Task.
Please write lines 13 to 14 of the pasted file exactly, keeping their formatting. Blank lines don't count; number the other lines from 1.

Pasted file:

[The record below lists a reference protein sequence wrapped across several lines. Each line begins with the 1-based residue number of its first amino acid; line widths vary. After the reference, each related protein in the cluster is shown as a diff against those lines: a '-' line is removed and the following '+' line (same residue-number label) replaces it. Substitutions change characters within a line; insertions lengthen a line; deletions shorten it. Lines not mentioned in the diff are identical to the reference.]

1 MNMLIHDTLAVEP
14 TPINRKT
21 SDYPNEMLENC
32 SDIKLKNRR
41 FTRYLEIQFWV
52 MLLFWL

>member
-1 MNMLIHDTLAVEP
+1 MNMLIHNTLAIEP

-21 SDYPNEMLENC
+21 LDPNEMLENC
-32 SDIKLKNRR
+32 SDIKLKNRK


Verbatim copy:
-32 SDIKLKNRR
+32 SDIKLKNRK